There is no way to remove scars (other than replacing them with other scars).
There are several treatments with scientific evidence that make small improvements in normal healing scars.
1. Scar massage
2. Silicone sheeting
3. Topicals like Mederma
Timing of the use of these treatments is important and using something like Mederma too early can cause wound healing problems.
Remember, it won't remove the scar but it will make them less noticeable.
For atypical scars (keloids and hyertrophic scars there are additional treatments like steroid injections which carry separate risks but may be of some benefit).
I hope this helps.
Steven Williams, MD
Scars will always fade with time. There are several steps after surgery to speed up the rate of improvement. Here are a list of 5 top tips for scar improvement:
- Massage scars until they soften
- Apply silicone sheets (available in pharmacies)
- Avoid direct sun exposure and use sunscreen
- Apply lightening creams
If all else fails, talk to your plastic surgeon about revising the scar. That is a relatively simple and quick procedure.
The best way to reduce an areolar scar is not to make one in the first place! For any scar I make, I try to set the skin up to heal with minimal tension (by what sutures I use and how I place them) and we have a very specific protocol we will all you through including silicone gel sheeting. Your surgeon likely has a protocol they prefer and you should follow it and their advice.
Surgical scars should heal well with a fine line scar if:
1) there is relatively little tension on the closure,
2) it is performed with good technique, and
3) there is no post op infection or other problems.
To improve your scars they can be revised if they have matured. When the revision is performed if there is likely to be tension on the closure a purse-string incision can be made and a permanent suture can be used to keep the tension off of the incision.
All the best,
An areola incision is not my preferred incision for a breast augmentation because they can be more perceptible and they are inconsistent for healing. If you are considering an areola incision, several things should be noted. If you have large , distinct areolas then it may be easy to perform an incision around that area, but remember that the chance of nipple sensory loss is about 15% in this area versus 5-7% from an inframammary fold incision which can be hidden in the fold. Certainly, in patients of color I do not recommend areola incisions as they do not heal, in my experience, as well as other incisions such as inframammary fold incisions.
Scars are permanent but do improve with time, massage, and sometimes IPL laser treatments. Occasionally, a scar revision can be done to make them look less conspicuous but scar revision is not scar removal.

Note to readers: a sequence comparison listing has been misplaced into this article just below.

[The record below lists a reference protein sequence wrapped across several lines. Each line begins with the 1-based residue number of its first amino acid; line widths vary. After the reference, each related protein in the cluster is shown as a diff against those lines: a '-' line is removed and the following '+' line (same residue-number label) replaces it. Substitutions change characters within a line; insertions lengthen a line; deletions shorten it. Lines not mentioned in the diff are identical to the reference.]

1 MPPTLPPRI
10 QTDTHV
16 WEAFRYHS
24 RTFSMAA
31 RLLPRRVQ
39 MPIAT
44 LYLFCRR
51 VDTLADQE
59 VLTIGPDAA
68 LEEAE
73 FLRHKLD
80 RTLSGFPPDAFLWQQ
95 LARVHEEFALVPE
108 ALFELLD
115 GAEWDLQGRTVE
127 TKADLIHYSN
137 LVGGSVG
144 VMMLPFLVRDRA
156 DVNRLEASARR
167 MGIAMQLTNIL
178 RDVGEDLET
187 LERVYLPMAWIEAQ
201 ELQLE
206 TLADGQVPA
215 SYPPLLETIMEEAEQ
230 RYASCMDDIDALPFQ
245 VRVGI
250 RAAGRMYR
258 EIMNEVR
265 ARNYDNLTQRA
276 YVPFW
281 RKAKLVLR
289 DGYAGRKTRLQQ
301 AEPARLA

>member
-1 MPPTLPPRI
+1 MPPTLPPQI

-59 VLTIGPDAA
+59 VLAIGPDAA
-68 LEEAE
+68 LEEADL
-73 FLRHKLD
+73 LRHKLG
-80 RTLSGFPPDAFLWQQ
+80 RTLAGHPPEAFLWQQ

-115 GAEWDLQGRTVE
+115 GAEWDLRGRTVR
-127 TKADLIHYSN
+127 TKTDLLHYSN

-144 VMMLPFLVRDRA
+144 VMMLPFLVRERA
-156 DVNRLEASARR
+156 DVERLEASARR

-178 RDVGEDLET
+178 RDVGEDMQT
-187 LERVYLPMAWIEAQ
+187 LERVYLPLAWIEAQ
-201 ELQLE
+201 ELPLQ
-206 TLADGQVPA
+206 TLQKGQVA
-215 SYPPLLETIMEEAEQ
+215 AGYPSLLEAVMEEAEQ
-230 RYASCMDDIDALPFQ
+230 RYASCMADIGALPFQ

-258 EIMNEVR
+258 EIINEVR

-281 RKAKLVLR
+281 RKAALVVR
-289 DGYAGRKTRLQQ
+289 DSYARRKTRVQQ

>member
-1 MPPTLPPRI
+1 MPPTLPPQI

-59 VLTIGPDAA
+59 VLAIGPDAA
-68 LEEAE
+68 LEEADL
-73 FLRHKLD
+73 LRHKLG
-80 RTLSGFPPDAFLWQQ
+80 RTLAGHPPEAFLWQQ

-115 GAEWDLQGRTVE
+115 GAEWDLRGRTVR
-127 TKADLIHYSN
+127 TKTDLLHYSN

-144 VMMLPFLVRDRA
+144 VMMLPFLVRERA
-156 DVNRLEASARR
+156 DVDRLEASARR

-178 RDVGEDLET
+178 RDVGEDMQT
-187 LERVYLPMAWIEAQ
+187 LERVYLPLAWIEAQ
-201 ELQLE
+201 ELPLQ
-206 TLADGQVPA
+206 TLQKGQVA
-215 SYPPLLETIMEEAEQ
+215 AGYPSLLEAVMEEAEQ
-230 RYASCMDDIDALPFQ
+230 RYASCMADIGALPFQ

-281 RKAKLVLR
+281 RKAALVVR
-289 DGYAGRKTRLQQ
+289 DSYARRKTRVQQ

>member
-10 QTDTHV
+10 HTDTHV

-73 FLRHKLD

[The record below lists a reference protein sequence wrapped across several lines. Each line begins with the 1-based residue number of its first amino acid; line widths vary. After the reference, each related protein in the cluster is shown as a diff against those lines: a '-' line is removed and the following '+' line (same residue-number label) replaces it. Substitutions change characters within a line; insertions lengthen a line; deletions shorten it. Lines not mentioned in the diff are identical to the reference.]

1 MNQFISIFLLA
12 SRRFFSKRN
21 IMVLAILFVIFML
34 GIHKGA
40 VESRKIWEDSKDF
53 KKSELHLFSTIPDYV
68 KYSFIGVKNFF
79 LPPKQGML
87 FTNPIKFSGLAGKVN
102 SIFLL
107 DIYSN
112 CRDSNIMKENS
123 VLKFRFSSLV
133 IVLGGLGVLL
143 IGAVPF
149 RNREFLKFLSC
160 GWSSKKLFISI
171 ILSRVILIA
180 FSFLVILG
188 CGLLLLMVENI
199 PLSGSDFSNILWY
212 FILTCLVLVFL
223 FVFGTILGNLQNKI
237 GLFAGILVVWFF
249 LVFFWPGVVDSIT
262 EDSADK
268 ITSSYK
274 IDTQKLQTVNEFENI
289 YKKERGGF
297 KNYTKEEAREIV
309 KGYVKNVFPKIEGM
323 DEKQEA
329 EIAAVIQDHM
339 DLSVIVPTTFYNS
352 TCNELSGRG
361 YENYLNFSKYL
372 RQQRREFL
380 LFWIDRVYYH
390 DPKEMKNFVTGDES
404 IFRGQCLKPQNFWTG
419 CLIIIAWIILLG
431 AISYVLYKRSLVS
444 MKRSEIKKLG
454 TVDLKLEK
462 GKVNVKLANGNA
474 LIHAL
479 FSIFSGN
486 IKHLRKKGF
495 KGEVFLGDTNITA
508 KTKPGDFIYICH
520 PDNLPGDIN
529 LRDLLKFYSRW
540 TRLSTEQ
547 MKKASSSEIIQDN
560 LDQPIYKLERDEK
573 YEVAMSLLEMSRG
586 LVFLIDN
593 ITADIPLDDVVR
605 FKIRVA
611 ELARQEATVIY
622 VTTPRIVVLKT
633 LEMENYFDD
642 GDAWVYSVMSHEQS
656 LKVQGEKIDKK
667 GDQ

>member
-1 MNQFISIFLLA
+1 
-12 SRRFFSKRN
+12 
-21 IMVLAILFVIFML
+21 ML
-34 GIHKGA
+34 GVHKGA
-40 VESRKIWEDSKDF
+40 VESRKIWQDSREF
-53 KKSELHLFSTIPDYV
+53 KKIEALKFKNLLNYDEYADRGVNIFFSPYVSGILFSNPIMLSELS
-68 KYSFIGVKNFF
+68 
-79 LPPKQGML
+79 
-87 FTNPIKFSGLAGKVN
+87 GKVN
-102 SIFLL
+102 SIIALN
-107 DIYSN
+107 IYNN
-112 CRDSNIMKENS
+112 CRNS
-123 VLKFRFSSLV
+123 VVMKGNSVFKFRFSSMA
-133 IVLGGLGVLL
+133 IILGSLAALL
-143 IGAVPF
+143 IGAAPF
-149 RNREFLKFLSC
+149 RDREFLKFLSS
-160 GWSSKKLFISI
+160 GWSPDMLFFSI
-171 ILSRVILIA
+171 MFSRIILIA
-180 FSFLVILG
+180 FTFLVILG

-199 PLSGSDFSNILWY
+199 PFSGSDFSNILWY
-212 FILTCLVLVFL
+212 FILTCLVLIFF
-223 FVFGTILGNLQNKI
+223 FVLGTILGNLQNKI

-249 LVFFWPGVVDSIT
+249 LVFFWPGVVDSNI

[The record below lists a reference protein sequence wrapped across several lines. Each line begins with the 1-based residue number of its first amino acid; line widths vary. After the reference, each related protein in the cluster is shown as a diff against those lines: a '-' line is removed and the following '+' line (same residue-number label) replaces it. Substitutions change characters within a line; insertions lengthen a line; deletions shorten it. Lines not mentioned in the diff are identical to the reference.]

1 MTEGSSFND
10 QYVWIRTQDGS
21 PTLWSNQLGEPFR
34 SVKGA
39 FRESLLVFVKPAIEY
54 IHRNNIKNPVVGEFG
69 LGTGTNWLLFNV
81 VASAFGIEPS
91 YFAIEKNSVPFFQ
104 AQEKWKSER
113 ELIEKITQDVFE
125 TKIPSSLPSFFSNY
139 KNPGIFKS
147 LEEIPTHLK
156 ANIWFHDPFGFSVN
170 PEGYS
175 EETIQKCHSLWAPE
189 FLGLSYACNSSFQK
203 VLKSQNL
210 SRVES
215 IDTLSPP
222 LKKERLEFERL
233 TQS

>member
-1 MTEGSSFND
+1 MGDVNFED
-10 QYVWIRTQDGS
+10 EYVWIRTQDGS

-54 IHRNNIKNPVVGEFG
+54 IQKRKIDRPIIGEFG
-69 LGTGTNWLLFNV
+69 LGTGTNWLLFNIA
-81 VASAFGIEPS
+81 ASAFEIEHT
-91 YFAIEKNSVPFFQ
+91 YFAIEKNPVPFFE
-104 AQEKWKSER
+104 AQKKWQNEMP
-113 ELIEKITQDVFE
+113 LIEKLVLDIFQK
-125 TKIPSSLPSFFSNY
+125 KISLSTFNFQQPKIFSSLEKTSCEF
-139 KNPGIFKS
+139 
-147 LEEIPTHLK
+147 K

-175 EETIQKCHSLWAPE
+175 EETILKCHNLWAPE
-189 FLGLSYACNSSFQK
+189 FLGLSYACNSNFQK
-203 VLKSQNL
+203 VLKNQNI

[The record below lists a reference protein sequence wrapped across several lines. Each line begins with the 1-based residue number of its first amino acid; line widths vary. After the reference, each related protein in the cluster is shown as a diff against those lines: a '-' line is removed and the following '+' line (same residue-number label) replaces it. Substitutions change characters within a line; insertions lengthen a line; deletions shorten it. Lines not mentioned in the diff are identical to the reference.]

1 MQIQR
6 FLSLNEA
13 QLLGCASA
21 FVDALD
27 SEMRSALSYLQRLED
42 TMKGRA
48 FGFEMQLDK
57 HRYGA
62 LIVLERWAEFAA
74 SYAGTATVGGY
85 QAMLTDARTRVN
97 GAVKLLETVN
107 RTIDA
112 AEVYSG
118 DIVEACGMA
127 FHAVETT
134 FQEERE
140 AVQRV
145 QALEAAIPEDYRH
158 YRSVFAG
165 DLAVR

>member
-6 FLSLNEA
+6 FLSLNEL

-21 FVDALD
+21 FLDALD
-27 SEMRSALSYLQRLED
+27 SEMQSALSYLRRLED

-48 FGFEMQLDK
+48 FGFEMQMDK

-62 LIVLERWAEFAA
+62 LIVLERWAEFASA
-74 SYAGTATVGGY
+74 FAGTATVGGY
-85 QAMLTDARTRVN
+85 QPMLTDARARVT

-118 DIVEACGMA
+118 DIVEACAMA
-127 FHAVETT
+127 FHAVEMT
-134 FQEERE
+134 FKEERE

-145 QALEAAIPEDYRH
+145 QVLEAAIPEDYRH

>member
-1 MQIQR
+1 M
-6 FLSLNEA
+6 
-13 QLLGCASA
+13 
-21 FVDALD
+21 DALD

The scars around the areola after breast augmentation typically heal very nicely. It takes a full year for a scar to mature fully. Some treatments can help that process occur more quickly include silicone sheets/gel, daily scar massage, or the use of paper tape applied over the scar.
It's best to ask your surgeon about formal recommendations because they will have specific techniques that they prefer. Also important to make sure that your incisions have fully healed before starting any scar therapy.
There are new scar gels which have growth factors in them which can improve the appearance of the scars. I typically wait one month before applying anything to the scars.
Hello! Thank you for the question! The typical incision used for breast augmentation are: inframammary (in the fold beneath your breast), periareolar (at the border of the areola), axillary (within the armpit crease), and TUBA (through the umbilicus). Incision placement will do a lot with your preference, surgeon comfort level with that approach, and the type of implant - silicone implants will be difficult to place within certain access incisions. Breast augmentation scars are well concealed and are very discrete. They should not be visible within clothing, and likely hidden without clothing. If your concern is the visibility without garments, you should consider remote access incisions such as in the armpit. However, these other incisions heal very well on the breast and often times inconspicuous.
It is common for scars to fully mature for up to a year. In the meantime, there are a few things that may help to ameliorate your incision/scar. The most proven (as well as cheapest) modality is simple scar massage. Applying pressure and massaging the well-healed scar has been shown to improve the appearance as it breaks up the scar tissue, hopefully producing the finest scar as possible. Other things that have been shown to add some benefit, albeit controversial, are silicone sheets, hydration, and topical steroids. In addition, avoidance of direct sunlight to the incision will significantly help the appearance as they tend to discolor with UV light during the healing process.
If unsightly scars are still present after approximately a year's time, other things that your surgeon may consider are intralesional steroid injections, laser, or just surgical revision of the scar itself.
Consult with a plastic surgeon your goals, concerns, and expectations. Certainly incisions should be considered, but should not limit your overall result by hindering visualization and access to your surgeon, and what produces the best results in his/her hands.
Hope that this helps! Best wishes!